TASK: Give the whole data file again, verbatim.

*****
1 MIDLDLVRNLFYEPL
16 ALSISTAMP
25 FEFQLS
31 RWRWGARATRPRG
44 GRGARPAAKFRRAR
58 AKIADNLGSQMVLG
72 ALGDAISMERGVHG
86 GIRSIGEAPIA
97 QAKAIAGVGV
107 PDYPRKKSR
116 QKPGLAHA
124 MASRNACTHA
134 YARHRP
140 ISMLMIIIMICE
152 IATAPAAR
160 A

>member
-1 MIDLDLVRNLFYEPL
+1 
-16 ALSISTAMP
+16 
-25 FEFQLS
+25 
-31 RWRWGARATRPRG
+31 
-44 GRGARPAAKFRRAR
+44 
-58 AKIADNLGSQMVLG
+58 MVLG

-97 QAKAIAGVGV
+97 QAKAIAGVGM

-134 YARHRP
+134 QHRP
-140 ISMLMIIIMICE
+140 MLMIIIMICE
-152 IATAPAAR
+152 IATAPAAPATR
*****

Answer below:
1 MIDLDLVRNLFYEPL
16 ALSISTAMP
25 FEFQLS
31 RWRWGARATRPRG
44 GRGARPAAKFRRAR
58 AKIADNLGSQMVLG
72 ALGDAISMERGVHG
86 GIRSIGEAPIA
97 QAKAIAGVGV
107 PDYPRKKSR
116 QKPGLAHA
124 MASRNACTHA
134 YARHRP
140 ISMLMIIIMICE
152 IATAPAAR
160 A

>member
-1 MIDLDLVRNLFYEPL
+1 
-16 ALSISTAMP
+16 
-25 FEFQLS
+25 
-31 RWRWGARATRPRG
+31 
-44 GRGARPAAKFRRAR
+44 
-58 AKIADNLGSQMVLG
+58 MVLG

-97 QAKAIAGVGV
+97 QAKAIAGVGM

-134 YARHRP
+134 QHRP
-140 ISMLMIIIMICE
+140 MLMIIIMICE
-152 IATAPAAR
+152 IATAPAAPATR